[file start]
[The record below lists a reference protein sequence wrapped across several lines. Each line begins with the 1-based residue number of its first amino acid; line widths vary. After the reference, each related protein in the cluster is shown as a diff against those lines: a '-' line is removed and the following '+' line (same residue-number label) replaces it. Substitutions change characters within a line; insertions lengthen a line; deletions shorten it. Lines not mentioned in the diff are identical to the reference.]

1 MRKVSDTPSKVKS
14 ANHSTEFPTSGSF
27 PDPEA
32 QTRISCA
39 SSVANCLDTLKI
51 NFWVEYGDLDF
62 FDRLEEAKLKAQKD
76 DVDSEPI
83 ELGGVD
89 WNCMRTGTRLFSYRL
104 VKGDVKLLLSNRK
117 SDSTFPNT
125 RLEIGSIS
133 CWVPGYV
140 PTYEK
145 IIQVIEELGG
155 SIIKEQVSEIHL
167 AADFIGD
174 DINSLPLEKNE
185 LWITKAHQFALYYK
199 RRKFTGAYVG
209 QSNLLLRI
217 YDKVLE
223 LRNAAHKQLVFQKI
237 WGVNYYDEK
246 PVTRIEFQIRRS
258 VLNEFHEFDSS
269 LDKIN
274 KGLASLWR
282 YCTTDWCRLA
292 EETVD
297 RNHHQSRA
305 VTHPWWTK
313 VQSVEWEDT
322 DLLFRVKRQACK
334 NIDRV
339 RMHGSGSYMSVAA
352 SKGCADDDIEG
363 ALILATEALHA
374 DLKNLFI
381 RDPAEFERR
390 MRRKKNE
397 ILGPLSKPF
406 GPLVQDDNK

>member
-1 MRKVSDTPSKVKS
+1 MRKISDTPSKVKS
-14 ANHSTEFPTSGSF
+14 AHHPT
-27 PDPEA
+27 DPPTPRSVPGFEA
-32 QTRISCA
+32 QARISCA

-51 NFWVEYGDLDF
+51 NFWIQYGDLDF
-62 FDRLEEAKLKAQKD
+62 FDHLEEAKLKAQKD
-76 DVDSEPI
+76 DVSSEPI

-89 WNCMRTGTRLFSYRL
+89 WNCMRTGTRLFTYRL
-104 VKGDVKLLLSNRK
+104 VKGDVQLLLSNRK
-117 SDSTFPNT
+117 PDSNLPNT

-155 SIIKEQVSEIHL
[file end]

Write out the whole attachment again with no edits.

[The record below lists a reference protein sequence wrapped across several lines. Each line begins with the 1-based residue number of its first amino acid; line widths vary. After the reference, each related protein in the cluster is shown as a diff against those lines: a '-' line is removed and the following '+' line (same residue-number label) replaces it. Substitutions change characters within a line; insertions lengthen a line; deletions shorten it. Lines not mentioned in the diff are identical to the reference.]

1 MRKVSDTPSKVKS
14 ANHSTEFPTSGSF
27 PDPEA
32 QTRISCA
39 SSVANCLDTLKI
51 NFWVEYGDLDF
62 FDRLEEAKLKAQKD
76 DVDSEPI
83 ELGGVD
89 WNCMRTGTRLFSYRL
104 VKGDVKLLLSNRK
117 SDSTFPNT
125 RLEIGSIS
133 CWVPGYV
140 PTYEK
145 IIQVIEELGG
155 SIIKEQVSEIHL
167 AADFIGD
174 DINSLPLEKNE
185 LWITKAHQFALYYK
199 RRKFTGAYVG
209 QSNLLLRI
217 YDKVLE
223 LRNAAHKQLVFQKI
237 WGVNYYDEK
246 PVTRIEFQIRRS
258 VLNEFHEFDSS
269 LDKIN
274 KGLASLWR
282 YCTTDWCRLA
292 EETVD
297 RNHHQSRA
305 VTHPWWTK
313 VQSVEWEDT
322 DLLFRVKRQACK
334 NIDRV
339 RMHGSGSYMSVAA
352 SKGCADDDIEG
363 ALILATEALHA
374 DLKNLFI
381 RDPAEFERR
390 MRRKKNE
397 ILGPLSKPF
406 GPLVQDDNK

>member
-1 MRKVSDTPSKVKS
+1 MRKISDTPSKVKS
-14 ANHSTEFPTSGSF
+14 AHHPT
-27 PDPEA
+27 DPPTPRSVPGFEA
-32 QTRISCA
+32 QARISCA

-51 NFWVEYGDLDF
+51 NFWIQYGDLDF
-62 FDRLEEAKLKAQKD
+62 FDHLEEAKLKAQKD
-76 DVDSEPI
+76 DVSSEPI

-89 WNCMRTGTRLFSYRL
+89 WNCMRTGTRLFTYRL
-104 VKGDVKLLLSNRK
+104 VKGDVQLLLSNRK
-117 SDSTFPNT
+117 PDSNLPNT

-155 SIIKEQVSEIHL